FLOATER MARKET – TIMES FOR UNCERTAINTY TO CONTINUE THROUGHOUT 2020
Bassoe analysts commented on the actual floater market: “There is little to be excited about in the floater market. Uncertainty in the oil market caused by underlying demand issues and a new price war, now exacerbated by COVID-19, have led operators to reevaluate spending and investment decisions. Until the situation stabilizes we expect limited contracting activity and higher termination risk. Sudden forecast changes are likely, but we see the possibility of a reversion to lower dayrates and prolonged difficulties in moving towards a well-functioning market. Scrapping or conversions sales should pick up pace.”
According to the data provided by Bassoe Analytics the floaters utilization rate remains low with 56% and 61% for the semi-sumersibles, standard and harsh-environment respectively. Utilisation rate for drillships slightly exceeds 60%.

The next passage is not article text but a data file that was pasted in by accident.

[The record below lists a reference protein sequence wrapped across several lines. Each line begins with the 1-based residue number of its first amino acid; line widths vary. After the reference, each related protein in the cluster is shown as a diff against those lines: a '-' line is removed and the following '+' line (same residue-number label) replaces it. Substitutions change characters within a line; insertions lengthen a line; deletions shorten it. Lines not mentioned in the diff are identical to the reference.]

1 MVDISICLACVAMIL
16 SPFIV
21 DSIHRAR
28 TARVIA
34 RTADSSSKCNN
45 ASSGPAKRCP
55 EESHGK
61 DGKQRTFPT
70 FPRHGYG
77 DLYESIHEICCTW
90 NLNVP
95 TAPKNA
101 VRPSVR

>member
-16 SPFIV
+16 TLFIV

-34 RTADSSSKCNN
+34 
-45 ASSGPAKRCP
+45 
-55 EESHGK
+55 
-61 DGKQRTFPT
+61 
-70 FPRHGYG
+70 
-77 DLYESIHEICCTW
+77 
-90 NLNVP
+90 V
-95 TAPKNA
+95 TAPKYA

The new contracts signed in 2020 are all short to medium-term contracts. The longest contract is a one-year contract signed by Noble Corporation and ExxonMobil for the drillship Noble Sam Croft. Thanks to the prolific Stabroek Block, offshore Guyana.
The highest day rates go to the last generation hard environment semi-submersibles, mostly used in the North Sea, with $325,000. 8th and 7th generation drillship dayrates average $225,000. Murphy Oil recently extended the contract of the Pacific Sharav in the Gulf of Mexico for 3 month, increasing the dayrate from $225,000 to $230,000.
Walter Oil secured the ultra-deepwater semi-submersible Sevan Louisiana for four months at a dayrate of $145,000. Sevan Louisiana, commenced its first contract (3-year) in 2014 in the Gulf of Mexico with LLOG at a dayrate of $505,000.
Up to 87 floaters were sold for scrap or conversion between 2015 and 2017. 13 units were retired or converted in 2019.
Recently Allseas acquired the Vitoria 10000 drillship, idle in Brazil, for a polymetallic nodules recovery project. Turkish TPAO saved the 2012-built Sertao drillship from the scrapyard for $37.5 million. The refurbishment costs might be huge but the unit will be back to drilling in the Mediterranean or Black Sea.
The times for uncertainty will continue throughout 2020.
(Source: Bassoe Offshore)